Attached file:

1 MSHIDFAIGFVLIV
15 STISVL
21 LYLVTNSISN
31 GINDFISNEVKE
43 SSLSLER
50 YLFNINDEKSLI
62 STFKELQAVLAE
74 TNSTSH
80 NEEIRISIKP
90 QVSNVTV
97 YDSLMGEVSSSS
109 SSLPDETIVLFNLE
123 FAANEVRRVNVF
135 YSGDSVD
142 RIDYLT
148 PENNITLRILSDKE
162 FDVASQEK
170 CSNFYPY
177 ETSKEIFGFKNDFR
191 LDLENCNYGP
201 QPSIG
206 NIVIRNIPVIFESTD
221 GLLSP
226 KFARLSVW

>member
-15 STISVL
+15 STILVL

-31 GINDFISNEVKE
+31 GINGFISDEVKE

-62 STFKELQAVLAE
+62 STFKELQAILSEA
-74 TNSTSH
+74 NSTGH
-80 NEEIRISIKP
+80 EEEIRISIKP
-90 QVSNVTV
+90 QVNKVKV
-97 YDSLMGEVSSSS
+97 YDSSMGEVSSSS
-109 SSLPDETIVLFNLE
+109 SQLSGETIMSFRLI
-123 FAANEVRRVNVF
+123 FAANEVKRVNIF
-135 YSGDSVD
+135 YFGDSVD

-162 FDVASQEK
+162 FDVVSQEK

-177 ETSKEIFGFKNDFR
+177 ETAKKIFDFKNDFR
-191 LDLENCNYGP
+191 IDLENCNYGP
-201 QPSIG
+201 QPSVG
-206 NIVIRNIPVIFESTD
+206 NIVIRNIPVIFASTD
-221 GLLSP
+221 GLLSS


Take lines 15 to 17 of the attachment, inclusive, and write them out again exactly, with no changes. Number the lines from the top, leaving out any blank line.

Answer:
142 RIDYLT
148 PENNITLRILSDKE
162 FDVASQEK